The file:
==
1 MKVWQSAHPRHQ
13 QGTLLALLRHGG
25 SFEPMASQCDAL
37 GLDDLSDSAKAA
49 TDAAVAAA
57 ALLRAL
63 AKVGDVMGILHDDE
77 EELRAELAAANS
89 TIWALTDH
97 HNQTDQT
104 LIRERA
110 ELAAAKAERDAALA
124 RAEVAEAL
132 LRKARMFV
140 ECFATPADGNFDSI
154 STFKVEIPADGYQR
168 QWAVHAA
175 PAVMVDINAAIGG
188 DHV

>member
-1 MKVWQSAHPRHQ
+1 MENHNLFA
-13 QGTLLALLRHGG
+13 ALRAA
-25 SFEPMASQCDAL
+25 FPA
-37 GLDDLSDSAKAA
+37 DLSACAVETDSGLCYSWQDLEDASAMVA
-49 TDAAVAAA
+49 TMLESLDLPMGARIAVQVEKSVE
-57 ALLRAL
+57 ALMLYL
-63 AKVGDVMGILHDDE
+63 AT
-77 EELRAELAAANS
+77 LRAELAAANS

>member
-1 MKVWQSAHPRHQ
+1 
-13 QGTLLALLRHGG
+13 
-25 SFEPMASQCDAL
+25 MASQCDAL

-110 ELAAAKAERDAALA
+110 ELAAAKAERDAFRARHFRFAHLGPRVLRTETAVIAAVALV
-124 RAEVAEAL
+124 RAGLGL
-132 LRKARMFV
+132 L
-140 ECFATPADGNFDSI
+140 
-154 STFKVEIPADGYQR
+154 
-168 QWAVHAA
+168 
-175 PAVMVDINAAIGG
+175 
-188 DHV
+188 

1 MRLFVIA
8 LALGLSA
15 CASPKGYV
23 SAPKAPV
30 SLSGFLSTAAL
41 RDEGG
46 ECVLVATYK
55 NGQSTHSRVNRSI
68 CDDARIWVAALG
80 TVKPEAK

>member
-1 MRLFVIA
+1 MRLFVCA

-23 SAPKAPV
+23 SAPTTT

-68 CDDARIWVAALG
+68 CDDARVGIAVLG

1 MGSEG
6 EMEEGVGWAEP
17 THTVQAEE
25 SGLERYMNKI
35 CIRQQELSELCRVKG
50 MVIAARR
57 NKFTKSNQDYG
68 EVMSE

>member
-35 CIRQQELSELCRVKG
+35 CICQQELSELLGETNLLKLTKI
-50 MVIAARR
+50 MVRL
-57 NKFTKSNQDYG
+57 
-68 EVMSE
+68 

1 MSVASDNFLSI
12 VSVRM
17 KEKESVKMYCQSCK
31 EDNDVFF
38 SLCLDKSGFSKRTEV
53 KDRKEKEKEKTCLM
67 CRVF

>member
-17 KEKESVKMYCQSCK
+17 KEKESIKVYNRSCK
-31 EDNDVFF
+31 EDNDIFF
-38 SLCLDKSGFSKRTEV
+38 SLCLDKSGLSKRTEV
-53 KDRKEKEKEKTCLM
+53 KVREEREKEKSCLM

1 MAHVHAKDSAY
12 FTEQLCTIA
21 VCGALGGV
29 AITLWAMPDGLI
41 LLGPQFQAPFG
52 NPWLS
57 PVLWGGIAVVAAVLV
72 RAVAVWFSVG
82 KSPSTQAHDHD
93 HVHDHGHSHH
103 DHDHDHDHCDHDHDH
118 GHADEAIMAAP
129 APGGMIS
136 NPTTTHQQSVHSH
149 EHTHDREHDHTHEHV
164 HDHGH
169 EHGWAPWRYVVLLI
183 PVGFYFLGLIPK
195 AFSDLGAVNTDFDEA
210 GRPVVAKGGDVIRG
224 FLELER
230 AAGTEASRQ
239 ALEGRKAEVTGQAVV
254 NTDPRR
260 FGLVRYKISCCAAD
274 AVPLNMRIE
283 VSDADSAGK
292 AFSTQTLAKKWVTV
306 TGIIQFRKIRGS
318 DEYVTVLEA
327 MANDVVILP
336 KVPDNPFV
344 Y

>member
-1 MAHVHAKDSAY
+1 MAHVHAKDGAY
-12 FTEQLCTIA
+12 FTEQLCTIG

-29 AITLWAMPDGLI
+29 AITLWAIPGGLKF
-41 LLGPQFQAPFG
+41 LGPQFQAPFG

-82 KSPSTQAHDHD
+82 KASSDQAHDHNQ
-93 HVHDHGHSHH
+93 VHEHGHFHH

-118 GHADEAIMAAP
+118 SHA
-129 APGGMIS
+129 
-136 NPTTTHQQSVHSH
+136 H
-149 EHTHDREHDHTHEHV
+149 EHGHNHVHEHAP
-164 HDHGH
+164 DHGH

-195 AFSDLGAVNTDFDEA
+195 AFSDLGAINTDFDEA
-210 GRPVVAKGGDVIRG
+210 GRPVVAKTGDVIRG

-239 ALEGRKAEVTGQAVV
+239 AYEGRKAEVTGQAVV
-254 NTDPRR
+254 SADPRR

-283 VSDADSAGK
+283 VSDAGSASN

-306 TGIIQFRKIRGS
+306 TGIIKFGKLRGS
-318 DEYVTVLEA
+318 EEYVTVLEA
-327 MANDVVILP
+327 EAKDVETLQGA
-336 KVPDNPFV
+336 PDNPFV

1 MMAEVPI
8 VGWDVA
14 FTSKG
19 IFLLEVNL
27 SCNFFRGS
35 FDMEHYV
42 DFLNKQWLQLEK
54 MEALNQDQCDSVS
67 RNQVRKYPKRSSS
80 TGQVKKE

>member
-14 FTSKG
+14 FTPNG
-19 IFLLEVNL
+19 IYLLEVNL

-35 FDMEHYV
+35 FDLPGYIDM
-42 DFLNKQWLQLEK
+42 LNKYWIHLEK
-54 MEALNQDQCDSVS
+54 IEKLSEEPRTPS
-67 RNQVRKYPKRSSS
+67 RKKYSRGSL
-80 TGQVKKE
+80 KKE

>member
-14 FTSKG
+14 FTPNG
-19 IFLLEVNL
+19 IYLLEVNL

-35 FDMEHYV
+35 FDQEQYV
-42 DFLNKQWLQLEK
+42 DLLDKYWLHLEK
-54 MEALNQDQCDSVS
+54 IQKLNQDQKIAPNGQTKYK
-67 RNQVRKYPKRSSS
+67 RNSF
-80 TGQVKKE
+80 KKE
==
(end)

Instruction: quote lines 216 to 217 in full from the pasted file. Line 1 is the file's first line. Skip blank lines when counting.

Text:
-42 DFLNKQWLQLEK
+42 DLLDKYWLHLEK